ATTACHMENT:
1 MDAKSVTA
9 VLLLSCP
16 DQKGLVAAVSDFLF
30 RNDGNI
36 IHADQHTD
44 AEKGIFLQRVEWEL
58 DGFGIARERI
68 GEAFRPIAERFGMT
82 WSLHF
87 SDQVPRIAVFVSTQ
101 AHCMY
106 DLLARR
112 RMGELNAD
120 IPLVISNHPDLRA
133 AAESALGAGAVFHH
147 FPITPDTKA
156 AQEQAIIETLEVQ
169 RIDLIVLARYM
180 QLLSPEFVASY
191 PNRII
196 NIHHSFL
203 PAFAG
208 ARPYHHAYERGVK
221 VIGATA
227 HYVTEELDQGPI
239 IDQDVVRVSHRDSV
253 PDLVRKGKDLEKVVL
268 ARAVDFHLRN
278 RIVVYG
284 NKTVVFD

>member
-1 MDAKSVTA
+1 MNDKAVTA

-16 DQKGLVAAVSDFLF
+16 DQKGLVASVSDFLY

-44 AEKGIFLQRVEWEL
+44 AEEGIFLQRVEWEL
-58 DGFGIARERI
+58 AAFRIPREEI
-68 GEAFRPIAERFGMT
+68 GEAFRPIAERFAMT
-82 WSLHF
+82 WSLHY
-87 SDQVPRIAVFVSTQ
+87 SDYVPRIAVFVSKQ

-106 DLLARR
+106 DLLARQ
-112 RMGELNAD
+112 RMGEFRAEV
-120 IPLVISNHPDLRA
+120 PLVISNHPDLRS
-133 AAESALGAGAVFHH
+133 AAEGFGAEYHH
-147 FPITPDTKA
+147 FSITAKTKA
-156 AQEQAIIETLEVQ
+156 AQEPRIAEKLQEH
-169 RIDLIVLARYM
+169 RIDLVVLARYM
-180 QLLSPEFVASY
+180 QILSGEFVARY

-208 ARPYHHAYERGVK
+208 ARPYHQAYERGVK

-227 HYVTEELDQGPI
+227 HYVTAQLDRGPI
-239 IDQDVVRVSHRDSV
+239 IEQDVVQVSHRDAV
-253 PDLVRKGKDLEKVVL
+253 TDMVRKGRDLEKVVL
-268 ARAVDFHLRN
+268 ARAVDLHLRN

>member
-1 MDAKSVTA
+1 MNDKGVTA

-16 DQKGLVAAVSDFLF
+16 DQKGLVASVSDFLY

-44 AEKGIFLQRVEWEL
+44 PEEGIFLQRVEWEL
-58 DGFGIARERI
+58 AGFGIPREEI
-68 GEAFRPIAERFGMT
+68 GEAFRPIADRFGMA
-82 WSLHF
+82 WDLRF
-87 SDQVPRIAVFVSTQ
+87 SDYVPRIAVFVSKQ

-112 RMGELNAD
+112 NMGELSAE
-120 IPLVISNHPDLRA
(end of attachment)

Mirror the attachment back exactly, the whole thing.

1 MDAKSVTA
9 VLLLSCP
16 DQKGLVAAVSDFLF
30 RNDGNI
36 IHADQHTD
44 AEKGIFLQRVEWEL
58 DGFGIARERI
68 GEAFRPIAERFGMT
82 WSLHF
87 SDQVPRIAVFVSTQ
101 AHCMY
106 DLLARR
112 RMGELNAD
120 IPLVISNHPDLRA
133 AAESALGAGAVFHH
147 FPITPDTKA
156 AQEQAIIETLEVQ
169 RIDLIVLARYM
180 QLLSPEFVASY
191 PNRII
196 NIHHSFL
203 PAFAG
208 ARPYHHAYERGVK
221 VIGATA
227 HYVTEELDQGPI
239 IDQDVVRVSHRDSV
253 PDLVRKGKDLEKVVL
268 ARAVDFHLRN
278 RIVVYG
284 NKTVVFD

>member
-1 MDAKSVTA
+1 MNDKAVTA

-16 DQKGLVAAVSDFLF
+16 DQKGLVASVSDFLY

-44 AEKGIFLQRVEWEL
+44 AEEGIFLQRVEWEL
-58 DGFGIARERI
+58 AAFRIPREEI
-68 GEAFRPIAERFGMT
+68 GEAFRPIAERFAMT
-82 WSLHF
+82 WSLHY
-87 SDQVPRIAVFVSTQ
+87 SDYVPRIAVFVSKQ

-106 DLLARR
+106 DLLARQ
-112 RMGELNAD
+112 RMGEFRAEV
-120 IPLVISNHPDLRA
+120 PLVISNHPDLRS
-133 AAESALGAGAVFHH
+133 AAEGFGAEYHH
-147 FPITPDTKA
+147 FSITAKTKA
-156 AQEQAIIETLEVQ
+156 AQEPRIAEKLQEH
-169 RIDLIVLARYM
+169 RIDLVVLARYM
-180 QLLSPEFVASY
+180 QILSGEFVARY

-208 ARPYHHAYERGVK
+208 ARPYHQAYERGVK

-227 HYVTEELDQGPI
+227 HYVTAQLDRGPI
-239 IDQDVVRVSHRDSV
+239 IEQDVVQVSHRDAV
-253 PDLVRKGKDLEKVVL
+253 TDMVRKGRDLEKVVL
-268 ARAVDFHLRN
+268 ARAVDLHLRN

>member
-1 MDAKSVTA
+1 MNDKGVTA

-16 DQKGLVAAVSDFLF
+16 DQKGLVASVSDFLY

-44 AEKGIFLQRVEWEL
+44 PEEGIFLQRVEWEL
-58 DGFGIARERI
+58 AGFGIPREEI
-68 GEAFRPIAERFGMT
+68 GEAFRPIADRFGMA
-82 WSLHF
+82 WDLRF
-87 SDQVPRIAVFVSTQ
+87 SDYVPRIAVFVSKQ

-112 RMGELNAD
+112 NMGELSAE
-120 IPLVISNHPDLRA